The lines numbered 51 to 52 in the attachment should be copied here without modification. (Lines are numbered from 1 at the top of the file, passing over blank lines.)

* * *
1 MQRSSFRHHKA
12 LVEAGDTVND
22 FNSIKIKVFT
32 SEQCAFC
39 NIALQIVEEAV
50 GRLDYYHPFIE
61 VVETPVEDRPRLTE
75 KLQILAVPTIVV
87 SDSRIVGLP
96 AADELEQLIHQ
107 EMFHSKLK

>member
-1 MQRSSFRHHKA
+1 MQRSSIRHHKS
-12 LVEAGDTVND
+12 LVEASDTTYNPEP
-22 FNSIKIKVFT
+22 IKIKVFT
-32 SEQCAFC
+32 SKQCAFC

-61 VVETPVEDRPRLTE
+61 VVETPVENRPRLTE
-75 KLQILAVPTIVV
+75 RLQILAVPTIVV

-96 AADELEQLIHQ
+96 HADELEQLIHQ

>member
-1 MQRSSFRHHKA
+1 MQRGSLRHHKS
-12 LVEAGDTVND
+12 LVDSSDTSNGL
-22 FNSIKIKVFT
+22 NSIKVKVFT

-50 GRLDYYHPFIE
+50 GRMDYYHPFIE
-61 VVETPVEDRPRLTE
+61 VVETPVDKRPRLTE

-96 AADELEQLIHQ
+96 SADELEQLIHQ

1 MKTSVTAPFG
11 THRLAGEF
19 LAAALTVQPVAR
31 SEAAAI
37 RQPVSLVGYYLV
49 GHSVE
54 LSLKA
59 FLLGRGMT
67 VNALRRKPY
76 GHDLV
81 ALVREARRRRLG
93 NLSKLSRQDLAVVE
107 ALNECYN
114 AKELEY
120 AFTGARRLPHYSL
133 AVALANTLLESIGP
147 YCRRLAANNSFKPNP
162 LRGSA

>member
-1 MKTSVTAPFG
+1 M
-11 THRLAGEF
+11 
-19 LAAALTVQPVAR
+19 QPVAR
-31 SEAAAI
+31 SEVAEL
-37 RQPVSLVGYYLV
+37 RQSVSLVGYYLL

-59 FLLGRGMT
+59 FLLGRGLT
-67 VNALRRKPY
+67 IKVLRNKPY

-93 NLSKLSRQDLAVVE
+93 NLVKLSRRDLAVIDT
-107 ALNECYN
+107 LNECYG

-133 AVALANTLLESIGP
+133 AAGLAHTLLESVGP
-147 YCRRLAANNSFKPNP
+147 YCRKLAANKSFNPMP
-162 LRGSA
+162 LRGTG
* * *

93 NLSKLSRQDLAVVE
107 ALNECYN